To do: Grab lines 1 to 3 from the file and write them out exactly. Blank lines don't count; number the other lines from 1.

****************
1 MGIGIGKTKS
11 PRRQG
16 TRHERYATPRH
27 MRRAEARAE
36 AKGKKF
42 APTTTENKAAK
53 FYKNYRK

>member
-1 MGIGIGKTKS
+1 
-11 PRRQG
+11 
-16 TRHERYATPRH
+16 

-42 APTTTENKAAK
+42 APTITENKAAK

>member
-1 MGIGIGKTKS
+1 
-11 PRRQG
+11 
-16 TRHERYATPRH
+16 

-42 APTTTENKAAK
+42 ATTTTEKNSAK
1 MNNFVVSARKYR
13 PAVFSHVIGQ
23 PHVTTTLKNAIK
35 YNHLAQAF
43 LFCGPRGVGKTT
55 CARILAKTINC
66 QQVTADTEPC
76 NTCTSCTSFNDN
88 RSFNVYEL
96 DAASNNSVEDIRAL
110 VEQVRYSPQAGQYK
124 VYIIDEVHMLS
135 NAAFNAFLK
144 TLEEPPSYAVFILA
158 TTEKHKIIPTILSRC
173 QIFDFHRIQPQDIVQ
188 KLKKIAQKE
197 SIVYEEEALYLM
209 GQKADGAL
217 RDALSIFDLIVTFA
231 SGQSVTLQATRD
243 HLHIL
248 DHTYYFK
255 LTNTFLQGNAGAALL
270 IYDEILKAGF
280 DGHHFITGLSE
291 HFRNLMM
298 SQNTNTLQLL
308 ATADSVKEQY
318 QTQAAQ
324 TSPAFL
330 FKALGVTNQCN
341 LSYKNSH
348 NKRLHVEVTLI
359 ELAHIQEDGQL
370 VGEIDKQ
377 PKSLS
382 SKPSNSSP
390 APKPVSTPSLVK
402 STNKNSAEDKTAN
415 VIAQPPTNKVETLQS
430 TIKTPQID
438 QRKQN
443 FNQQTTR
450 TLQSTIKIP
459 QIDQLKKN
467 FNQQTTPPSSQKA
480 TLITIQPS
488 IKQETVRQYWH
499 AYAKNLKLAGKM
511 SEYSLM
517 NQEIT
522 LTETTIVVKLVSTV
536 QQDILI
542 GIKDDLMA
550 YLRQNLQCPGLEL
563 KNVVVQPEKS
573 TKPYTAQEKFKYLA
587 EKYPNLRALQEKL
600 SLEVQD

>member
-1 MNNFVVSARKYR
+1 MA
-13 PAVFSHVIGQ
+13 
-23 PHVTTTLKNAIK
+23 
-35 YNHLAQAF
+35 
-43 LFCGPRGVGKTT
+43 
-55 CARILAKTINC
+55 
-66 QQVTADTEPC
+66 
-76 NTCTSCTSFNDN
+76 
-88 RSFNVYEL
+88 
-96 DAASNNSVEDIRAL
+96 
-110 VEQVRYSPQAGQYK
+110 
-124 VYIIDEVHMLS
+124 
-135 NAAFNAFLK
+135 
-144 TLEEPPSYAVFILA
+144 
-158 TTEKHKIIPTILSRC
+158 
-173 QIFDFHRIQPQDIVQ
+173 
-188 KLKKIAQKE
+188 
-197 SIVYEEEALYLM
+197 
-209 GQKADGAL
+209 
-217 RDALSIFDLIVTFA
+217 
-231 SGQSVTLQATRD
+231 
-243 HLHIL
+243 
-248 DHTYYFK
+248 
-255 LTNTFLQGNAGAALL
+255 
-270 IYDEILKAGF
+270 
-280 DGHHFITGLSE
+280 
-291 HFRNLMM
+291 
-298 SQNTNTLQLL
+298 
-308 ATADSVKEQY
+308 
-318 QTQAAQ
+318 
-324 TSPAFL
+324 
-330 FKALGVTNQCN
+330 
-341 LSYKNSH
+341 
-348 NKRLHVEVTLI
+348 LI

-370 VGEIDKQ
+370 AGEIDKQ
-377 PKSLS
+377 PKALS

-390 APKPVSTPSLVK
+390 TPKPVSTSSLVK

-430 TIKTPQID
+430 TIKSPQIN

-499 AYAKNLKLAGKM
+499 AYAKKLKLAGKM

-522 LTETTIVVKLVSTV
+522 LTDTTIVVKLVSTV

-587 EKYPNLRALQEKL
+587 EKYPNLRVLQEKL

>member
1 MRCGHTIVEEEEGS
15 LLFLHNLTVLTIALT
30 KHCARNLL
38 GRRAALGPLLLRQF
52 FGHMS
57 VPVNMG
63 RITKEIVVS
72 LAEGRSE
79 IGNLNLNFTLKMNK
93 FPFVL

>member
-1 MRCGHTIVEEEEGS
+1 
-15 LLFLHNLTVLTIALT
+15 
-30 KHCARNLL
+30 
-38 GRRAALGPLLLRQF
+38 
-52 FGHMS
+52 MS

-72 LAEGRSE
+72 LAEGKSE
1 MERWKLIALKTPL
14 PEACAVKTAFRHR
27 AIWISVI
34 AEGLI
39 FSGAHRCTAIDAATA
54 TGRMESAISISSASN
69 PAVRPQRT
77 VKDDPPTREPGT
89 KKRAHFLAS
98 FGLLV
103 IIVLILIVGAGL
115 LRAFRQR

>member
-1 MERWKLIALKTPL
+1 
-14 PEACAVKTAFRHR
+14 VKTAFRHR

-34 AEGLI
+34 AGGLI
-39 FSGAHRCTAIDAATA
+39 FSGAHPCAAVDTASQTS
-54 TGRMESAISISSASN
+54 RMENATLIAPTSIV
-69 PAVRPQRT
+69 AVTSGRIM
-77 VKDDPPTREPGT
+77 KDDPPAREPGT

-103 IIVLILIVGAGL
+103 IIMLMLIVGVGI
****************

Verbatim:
1 MGIGIGKTKS
11 PRRQG
16 TRHERYATPRH